For people in Egypt and around the world, Cairo's Tahrir Square has come to symbolize resistance to tyranny and the universal desire to throw off the chains of oppression. Yet for many women who joined the revolution and have continued to demonstrate in the streets, a new form of tyranny and oppression has emerged — that of sexual violence.
Reports indicate a rise in sexual violence against women in Egypt. While accurate statistics on the number of attacks are not available, anecdotal evidence from numerous sources supports this claim. On February 6, Amnesty International released a report detailing the events of January 25, in which multiple female activists “were encircled by the mob and countless hands groped their bodies, including their breasts, genitals and buttocks; pulled their hair, tugged their bodies in different directions; and attempted in some cases successfully, to remove their clothes.”
Egyptian women are not the only ones threatened; on February 11, 2011 CBS reporter Lara Logan reported that she was “attacked by 200 to 300 men who raped her with their hands.” Later that year, AFP journalist Caroline Sinz and a female French journalist both reported being surrounded by mobs of young men who forcefully touched and sexually assaulted them.
While some articles have reported that Egyptian women “were doing better under Mubarak,” the reality is that women did not have an easy time under the previous regime either. According to a 2009 joint study by the National Council for Women, the Media Watch Unit, and the Cairo University Centre for Research on Women and Media that examined 64 television drama shows, 71% contained scenes of domestic violence and 28% contained scenes of community violence. Rasha Abdallah, an associate professor at the American University in Cairo, commented that “media . . . [has started] . . . setting the standards of societal relationships . . . Beating up a woman, humiliating her is becoming a measure of manhood.”
The current surge in media reports concerning violence against women has not gone unnoticed in the Egyptian halls of power. Last March, President Mohamed Morsi declared an initiative to support women’s rights and freedoms. In his announcement, he noted that 61% of Egyptian women are illiterate and 27% remain unemployed, figures that he used to underscore the necessity of his initiative. However, this declaration may partially be in response to reports that violence against women costs the Egyptian economy $93.5 million in direct losses due to the absence of women from work and those who seek medical treatment.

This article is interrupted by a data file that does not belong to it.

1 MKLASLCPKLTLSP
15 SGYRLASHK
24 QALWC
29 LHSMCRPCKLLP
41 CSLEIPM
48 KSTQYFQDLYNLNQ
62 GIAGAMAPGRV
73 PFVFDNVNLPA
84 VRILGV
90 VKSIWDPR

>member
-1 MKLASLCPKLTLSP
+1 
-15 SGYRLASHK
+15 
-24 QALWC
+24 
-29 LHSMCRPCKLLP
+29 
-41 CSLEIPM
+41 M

Despite the Morsi government’s public relations campaign, many Egyptian politicians and religious notables place the blame for these crimes squarely at the feet of the women themselves. Adel Afify, a member of the Shura Council, commented, “Sometimes, the girl herself is full responsible for rape because she puts herself in this situation.” Popular television cleric and personality Ahmed Mohammed Abdullah, more commonly know as Abu Islam, stated that women who get attacked are mostly Christians, “and the rest are widows with no one to rein them in.”
While the recent revolution in Egypt was not the first, it is by far the most important. Egypt has for centuries been a leader for the Arab world. While the country continues on its path of political self-determination, it must remember that the way it treats its citizens, both male and female alike, will play an incalculable role in where that path leads.